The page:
Bullying doctors are not just unpleasant, they are dangerous. Can we change the culture of intimidation in our hospitals?

            I have been on the receiving end and I have dished it out, on the basis that the patient is at the centre of everything we do. 25 or so years ago I decided that it was best to be self employed after a threat of disciplinary proceedures directed at me, for explaining to a member of the admin staff (in graphic detail) the clinical effects on a real person.....of her repeated errors and failure to follow up. She saw what she did as shifting bits of information around. My line manager was more afraid of flack from Human Resources, than possible malpractice. It was clear to me that my place was not within large, or even medium sized organisations.

            The buck stops here. I am always on call so to speak, but I no longer have duodenal ulcers.

            A surprisingly simple explanation for the shape of bird eggs



            Effective treatment options for musculoskeletal pain in primary care: A systematic overview of current evidence



            Background & aims

            Musculoskeletal pain, the most common cause of disability globally, is most frequently managed in primary care. People with musculoskeletal pain in different body regions share similar characteristics, prognosis, and may respond to similar treatments. This overview aims to summarise current best evidence on currently available treatment options for the five most common musculoskeletal pain presentations (back, neck, shoulder, knee and multi-site pain) in primary care.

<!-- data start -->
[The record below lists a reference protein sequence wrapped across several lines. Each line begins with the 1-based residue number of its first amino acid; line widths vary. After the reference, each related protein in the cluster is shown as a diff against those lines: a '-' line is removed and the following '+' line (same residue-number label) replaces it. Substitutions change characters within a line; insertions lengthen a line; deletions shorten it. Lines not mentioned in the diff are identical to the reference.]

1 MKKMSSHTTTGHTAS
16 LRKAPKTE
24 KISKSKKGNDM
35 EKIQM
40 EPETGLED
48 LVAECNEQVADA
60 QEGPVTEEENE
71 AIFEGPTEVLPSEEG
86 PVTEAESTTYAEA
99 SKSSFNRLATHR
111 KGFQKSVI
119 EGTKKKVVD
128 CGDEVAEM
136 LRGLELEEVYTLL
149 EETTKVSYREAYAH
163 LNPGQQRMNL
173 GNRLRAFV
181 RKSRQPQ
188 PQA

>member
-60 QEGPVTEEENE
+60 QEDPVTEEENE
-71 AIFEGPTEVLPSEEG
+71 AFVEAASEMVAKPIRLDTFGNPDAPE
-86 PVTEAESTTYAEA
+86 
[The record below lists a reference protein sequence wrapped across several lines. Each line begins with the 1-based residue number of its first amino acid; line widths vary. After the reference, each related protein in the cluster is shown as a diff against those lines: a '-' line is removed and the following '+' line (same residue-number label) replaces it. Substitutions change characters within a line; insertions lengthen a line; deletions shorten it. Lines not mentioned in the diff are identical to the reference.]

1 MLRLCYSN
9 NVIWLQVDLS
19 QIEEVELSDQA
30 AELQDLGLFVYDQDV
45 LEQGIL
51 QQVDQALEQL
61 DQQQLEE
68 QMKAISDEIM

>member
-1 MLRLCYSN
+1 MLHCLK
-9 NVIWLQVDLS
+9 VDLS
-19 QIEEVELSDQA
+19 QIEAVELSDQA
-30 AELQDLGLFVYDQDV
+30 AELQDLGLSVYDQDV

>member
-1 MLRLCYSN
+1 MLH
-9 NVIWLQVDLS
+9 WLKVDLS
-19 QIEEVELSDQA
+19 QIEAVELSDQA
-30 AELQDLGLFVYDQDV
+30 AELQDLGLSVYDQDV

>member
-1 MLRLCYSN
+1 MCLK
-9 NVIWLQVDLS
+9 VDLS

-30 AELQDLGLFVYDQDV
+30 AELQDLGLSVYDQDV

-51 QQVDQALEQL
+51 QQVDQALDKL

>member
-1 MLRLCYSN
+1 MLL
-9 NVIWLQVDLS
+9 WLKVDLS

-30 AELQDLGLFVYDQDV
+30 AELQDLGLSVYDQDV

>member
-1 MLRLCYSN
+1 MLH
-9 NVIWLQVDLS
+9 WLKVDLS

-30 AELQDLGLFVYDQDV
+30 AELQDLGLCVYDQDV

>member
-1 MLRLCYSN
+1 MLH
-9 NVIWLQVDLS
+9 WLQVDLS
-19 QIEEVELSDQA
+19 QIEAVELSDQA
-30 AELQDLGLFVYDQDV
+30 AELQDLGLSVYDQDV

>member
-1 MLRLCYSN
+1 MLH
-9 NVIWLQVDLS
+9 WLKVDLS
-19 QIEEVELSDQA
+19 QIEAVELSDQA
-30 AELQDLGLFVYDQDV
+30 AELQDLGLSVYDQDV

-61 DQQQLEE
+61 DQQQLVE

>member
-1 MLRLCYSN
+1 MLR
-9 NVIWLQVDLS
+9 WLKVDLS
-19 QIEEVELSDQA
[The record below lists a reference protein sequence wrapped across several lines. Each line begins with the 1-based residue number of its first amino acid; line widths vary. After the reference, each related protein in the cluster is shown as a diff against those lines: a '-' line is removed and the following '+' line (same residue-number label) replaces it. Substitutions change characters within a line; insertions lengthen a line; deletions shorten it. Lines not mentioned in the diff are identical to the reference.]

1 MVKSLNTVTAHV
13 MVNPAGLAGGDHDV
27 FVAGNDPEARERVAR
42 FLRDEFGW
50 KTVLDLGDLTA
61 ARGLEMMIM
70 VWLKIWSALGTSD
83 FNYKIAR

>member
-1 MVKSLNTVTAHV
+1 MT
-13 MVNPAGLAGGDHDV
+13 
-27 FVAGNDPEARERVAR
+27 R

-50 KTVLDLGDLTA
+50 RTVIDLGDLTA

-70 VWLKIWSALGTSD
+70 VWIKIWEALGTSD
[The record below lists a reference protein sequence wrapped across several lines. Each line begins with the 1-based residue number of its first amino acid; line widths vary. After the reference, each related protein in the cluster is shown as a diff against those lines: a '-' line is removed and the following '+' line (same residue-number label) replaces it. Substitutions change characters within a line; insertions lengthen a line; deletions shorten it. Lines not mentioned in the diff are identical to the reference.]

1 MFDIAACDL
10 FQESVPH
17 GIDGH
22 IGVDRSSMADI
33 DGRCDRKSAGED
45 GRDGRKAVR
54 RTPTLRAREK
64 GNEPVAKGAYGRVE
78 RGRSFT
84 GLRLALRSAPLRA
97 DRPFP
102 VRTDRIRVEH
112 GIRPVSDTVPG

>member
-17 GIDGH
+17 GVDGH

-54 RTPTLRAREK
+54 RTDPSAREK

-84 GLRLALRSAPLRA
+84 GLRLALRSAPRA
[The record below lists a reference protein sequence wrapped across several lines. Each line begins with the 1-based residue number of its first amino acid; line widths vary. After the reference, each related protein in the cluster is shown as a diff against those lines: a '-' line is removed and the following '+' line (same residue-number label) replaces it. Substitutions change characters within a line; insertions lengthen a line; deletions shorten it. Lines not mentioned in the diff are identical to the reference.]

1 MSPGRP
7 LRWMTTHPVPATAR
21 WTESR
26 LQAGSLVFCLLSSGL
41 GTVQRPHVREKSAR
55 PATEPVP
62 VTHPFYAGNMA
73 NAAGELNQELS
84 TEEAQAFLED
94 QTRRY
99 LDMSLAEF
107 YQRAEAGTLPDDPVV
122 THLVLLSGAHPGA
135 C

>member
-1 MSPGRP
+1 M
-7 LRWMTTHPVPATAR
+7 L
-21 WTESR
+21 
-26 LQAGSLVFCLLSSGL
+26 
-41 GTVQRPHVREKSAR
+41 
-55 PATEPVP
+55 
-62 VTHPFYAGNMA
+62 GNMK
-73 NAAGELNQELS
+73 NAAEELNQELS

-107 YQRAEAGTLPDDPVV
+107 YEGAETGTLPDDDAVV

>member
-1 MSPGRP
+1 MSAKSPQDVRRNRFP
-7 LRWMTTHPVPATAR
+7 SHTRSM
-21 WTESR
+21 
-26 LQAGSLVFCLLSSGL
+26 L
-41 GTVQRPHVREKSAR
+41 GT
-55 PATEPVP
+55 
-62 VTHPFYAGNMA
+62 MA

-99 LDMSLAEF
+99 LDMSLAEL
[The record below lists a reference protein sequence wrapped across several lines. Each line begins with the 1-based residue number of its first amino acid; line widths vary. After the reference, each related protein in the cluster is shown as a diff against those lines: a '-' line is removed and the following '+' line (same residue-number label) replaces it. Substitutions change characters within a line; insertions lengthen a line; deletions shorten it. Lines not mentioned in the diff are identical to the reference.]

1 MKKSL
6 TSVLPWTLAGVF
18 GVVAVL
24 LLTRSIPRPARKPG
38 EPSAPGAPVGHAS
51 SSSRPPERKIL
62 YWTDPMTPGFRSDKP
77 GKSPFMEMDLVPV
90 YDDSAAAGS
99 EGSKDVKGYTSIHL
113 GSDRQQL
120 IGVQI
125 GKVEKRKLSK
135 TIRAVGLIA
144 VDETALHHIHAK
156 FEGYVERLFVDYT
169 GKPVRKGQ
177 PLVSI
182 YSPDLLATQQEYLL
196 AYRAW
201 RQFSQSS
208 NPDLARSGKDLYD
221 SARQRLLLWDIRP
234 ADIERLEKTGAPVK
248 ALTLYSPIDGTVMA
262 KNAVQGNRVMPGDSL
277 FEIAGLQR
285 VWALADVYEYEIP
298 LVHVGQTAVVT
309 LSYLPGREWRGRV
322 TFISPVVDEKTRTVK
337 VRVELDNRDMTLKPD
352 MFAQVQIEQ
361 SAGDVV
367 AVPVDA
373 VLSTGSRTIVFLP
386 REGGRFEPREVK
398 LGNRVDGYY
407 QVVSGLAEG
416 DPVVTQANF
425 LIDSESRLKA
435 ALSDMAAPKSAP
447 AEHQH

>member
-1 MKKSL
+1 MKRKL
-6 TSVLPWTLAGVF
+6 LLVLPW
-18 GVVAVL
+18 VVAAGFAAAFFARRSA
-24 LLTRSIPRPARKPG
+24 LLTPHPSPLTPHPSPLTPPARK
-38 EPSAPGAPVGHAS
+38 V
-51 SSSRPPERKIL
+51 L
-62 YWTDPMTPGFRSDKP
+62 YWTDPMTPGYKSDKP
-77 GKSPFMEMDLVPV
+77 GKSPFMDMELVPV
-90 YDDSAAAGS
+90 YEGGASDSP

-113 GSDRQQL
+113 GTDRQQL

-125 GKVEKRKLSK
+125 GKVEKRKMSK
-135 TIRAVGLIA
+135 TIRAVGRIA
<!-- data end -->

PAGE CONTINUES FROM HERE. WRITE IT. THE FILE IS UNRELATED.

A systematic search was conducted. Initial searches identified clinical guidelines, clinical pathways and systematic reviews. Additional searches found recently published trials and those addressing gaps in the evidence base. Data on study populations, interventions, and outcomes of intervention on pain and function were extracted. Quality of systematic reviews was assessed using AMSTAR, and strength of evidence rated using a modified GRADE approach.